Therefore, most consumer Web applications implement what I call a decoupled-transactional model in which a transaction gets split into smaller independent transactions that are executed separately, leaving an opportunity for the system to include some stale data. For example, when an artifact gets deleted, added, or modified, the item modification transaction is often decoupled from the relationship modification ones. The trick is to design the system so that 99% of the time the user will not notice the stale data and that stale data never results in wrong subsequent transactions (for example, preventing an eBay user from buying a deleted item). Most consumer Web applications have their own custom loose-transactional implementations, which are often a mixture of caching, cron-jobs, and fix-transaction tricks.

In the enterprise Web, the requirement is completely different. There is usually no tolerance for stale data, and the system must guarantee complete transactional integrity. Expensive but reliable technology such as Oracle RAC can make a big difference when the enterprise needs to scale a given application.

5) Integration (Loose vs Strict)

Another area in which consumer and enterprise requirements differ is application integration. In the consumer space, application integration happens very organically. Application providers (e.g., Twitter) or application container providers (i.e., Facebook) define interfaces with which everybody can integrate. The result is that thousands if not hundreds of thousands of applications will potentially integrate with some of these interfaces. Consequently, interfaces tend to be simpler, lighter (e.g., REST), and often even client-centric (e.g., OpenSocial and iGoogle). In other words, consumer application integration is about breadth rather than depth.

In the enterprise space, on the other hand, application integration has to be thoughtfully designed and managed and often has an impact in all layers of the application (i.e., presentation, logic, and data). Heavy and expensive technology, such as ETL, SOA, JMS, and Portal, are often an effective way to establish strong integration between applications.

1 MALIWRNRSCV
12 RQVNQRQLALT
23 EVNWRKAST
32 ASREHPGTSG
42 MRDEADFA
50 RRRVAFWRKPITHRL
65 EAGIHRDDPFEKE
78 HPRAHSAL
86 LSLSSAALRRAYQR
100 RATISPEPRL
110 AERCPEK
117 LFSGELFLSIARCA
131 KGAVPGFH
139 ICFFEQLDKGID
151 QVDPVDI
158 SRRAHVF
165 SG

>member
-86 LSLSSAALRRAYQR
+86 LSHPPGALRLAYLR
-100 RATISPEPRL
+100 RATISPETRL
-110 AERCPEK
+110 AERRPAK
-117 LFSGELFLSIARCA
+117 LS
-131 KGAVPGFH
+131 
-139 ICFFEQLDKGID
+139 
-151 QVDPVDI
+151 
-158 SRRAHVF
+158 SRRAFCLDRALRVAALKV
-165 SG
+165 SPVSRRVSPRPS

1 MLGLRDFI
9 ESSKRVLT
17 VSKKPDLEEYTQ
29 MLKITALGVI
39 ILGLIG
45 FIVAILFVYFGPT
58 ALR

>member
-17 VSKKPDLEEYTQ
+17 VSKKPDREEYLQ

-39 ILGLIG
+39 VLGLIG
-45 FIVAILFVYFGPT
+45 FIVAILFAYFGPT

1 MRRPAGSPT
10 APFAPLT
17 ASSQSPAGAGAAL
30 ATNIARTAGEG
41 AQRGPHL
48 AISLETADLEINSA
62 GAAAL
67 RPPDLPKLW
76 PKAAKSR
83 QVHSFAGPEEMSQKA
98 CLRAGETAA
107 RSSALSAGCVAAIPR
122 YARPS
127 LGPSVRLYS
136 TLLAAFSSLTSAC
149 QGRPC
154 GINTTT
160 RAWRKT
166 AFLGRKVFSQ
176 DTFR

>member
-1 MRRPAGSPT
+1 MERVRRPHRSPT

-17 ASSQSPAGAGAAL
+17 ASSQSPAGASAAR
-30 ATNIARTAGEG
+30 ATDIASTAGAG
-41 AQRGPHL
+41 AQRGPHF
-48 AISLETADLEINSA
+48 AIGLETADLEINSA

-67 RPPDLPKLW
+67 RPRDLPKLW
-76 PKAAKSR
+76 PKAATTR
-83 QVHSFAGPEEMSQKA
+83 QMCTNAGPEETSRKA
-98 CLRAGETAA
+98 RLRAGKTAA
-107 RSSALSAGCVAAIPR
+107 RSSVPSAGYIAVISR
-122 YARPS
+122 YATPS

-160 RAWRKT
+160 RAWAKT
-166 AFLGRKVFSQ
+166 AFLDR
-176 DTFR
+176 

6) Search (Page vs Data)

The last difference is related to search. In the consumer Web, the main search model (e.g., Google and Yahoo!) is page-based. A page is a uniform way to represent content, presentation, and relationships for a given entity. SEO is a well-defined concept that helps Web content and application providers to structure their information to be easily discoverable. One great benefit of this approach is that search is application independent.

In the enterprise Web, search is record-centric, and users do not search pages but records with all their associated attributes (e.g., Access Control). The benefit of this approach is that search is more targeted and secure. However, the biggest caveat about using this approach is that search becomes inherently application-specific, making cross-application search a relatively expensive solution to implement.


So we have looked at the key architectural differences between consumer and enterprise Web applications. The good news is that I think the “software as a service” (SaaS) growth will drive convergence. SalesForce.com is a great example of how a consumer-inspired Web architecture can be tailored to enterprise needs. I also think that Open Source is, and will be, playing a bigger role in the consumer/SaaS Web than it did in the enterprise Web.

9 Responses to “Enterprise Web vs Consumer Web [2.0]: Top Six Differences”

  1. John "Z-Bo" Zabroski Says:

    Transaction models are called extended versus atomic in the literature. Atomic txn’s have ACID properties that guarantee database state consistency in the face of failures and concurrent accesses.

    Extended transactions can themselves have multiple models allowing for various kinds of tradeoffs, which is where the CAP Theorem comes from.

    Also, I am not sure I would comfortably call Spring Security “complete”.

  2. John "Z-Bo" Zabroski Says:

    One other comment: I’m not sure if these two approaches will merge, but I do see upcoming tech like Microsoft Oslo as allowing better Master Metadata Management for enterprises.

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  5. Joe Says:

    The point you make about simplicity being king in the consumer world, versus functionality being king in the enterprise world really rings a bell for me. I was working in a rapidly growing company and my department was kind of a buffer between the IT division, whose lingo nobody could understand, and the rest of the workforce. This dichotomy was the hardest thing to convey to both parties’ satisfaction, because the other departments wanted things to be simple for the employees, whereas the IT technicians viewed things from their own perspective.
    Great job on clearly pointing out the differences!

  6. Jeremy Chone Says:

    @Joe, thanks.

  7. Cristi Says:

    Shared this on Twitter,keep up the good work!